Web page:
Safety/Immunogenicity of Immunizations of ALVAC-DC-SC vs ALVAC-SC
The purpose of this study is to determine how safe it is to give patients a shot that has a mixture of a vaccine and dendritic cells (DCs), a special kind of immune cell, and how safe it is to give a shot of the vaccine alone.
Current HIV vaccines have not been strong enough to give good immune responses. Research has shown that the immune response to a vaccine delivered by DCs is greater than the response without DC delivery. A5130 is a study that seeks to give good delivery of the vaccine to important immune cells of the body.
Biological: ALVAC(2)120(B,MN)GNP (vCP1452)
Drug: Keyhole-Limpet Hemocyanin
|Study Design:||Endpoint Classification: Safety/Efficacy Study
Masking: Open Label
Primary Purpose: Treatment
|Official Title:||A Phase I/II Study to Evaluate the Safety and Immunogenicity of the Subcutaneous Administration of ALVAC-HIV vCP1452 Infected Autologous Dendritic Cells Versus the Subcutaneous Administration of ALVAC-HIV vCP1452 To HIV-Infected Subjects|
|Study Completion Date:||October 2006|
Cytotoxic T-cell lymphocyte (CTL) responses are important in viral destruction and thereby in the protective immune response to viral infection. Current HIV vaccines do not consistently elicit strong CTL responses. The limited immune response of current HIV vaccines could be attributed, in addition to other causes, to failure of the vaccine to reach the appropriate cells to initiate a robust immune response. DCs particularly are effective in stimulating primary T-cell-dependent immunity. Antigen-bearing DCs are used as adjuvants for active immunotherapy in humans, particularly to increase host resistance to tumors and certain viral infections. A5130 is an exploratory, proof-of-concept study that seeks to ensure adequate delivery of the vaccine to important antigen-presenting cells.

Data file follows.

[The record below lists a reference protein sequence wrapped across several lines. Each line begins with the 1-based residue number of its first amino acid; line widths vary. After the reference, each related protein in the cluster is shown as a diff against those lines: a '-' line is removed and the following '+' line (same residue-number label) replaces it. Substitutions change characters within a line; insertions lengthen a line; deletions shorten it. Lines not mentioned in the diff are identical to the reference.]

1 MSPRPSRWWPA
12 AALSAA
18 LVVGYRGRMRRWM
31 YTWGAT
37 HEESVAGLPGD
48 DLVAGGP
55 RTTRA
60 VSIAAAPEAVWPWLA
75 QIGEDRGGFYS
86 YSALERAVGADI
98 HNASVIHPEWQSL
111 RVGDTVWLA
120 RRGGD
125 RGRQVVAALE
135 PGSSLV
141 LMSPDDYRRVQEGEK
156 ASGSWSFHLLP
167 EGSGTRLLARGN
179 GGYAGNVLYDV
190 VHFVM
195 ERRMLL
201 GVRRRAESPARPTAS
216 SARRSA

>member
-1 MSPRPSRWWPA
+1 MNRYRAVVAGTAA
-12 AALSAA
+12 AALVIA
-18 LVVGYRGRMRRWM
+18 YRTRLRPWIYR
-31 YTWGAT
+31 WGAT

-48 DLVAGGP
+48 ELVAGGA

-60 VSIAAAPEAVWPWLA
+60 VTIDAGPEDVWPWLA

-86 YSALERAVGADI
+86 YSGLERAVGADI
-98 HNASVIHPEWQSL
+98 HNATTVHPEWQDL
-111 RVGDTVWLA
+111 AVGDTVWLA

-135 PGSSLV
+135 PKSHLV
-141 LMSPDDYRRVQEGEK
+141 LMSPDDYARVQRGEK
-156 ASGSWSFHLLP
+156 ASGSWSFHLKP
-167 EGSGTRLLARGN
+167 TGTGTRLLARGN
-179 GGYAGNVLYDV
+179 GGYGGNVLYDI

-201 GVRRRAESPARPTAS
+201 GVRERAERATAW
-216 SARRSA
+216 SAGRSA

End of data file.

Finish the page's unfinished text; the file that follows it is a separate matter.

Patients are randomized into 1 of 2 vaccination groups at entry. Group A: Patients receive an SC vaccination with DCs infected with ALVAC-HIV vCP1452. DC exposure to KLH occurs at Weeks 3 and 7. Leukopheresis occurs at entry.
Group B: Patients receive an SC vaccination with ALVAC-HIV vCP1452 without DCs. KLH injections are administered at Weeks 3 and 7.
Patients in both groups receive their vaccinations at Weeks 3, 7, and 15. This study consists of 4 steps but not all patients necessarily qualify to enter Step II, Step III, or Step IV.
Step I: vaccination phase. Step II: withdrawal of potent ART. Step III: optional discontinuation of ART. Step IV: reinitiation of ART. [AS PER AMENDMENT 04/10/02: Step V: follow-up period off potent ART.]
|United States, Massachusetts|
|Massachusetts General Hospital ACTG CRS|
|Boston, Massachusetts, United States, 02114|
|United States, New York|
|Beth Israel Med. Ctr., ACTU|
|New York, New York, United States, 10003|
|Study Chair:||Jeffrey Jacobson|